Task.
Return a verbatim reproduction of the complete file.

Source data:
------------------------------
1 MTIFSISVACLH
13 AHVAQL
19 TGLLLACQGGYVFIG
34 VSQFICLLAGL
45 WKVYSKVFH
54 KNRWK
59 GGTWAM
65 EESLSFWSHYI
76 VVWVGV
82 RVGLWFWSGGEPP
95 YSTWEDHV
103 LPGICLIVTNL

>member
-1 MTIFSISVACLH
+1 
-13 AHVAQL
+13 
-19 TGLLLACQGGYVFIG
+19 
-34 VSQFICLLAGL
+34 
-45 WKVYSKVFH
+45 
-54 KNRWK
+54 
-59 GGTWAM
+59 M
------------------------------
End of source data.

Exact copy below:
1 MTIFSISVACLH
13 AHVAQL
19 TGLLLACQGGYVFIG
34 VSQFICLLAGL
45 WKVYSKVFH
54 KNRWK
59 GGTWAM
65 EESLSFWSHYI
76 VVWVGV
82 RVGLWFWSGGEPP
95 YSTWEDHV
103 LPGICLIVTNL

>member
-1 MTIFSISVACLH
+1 
-13 AHVAQL
+13 
-19 TGLLLACQGGYVFIG
+19 
-34 VSQFICLLAGL
+34 
-45 WKVYSKVFH
+45 
-54 KNRWK
+54 
-59 GGTWAM
+59 M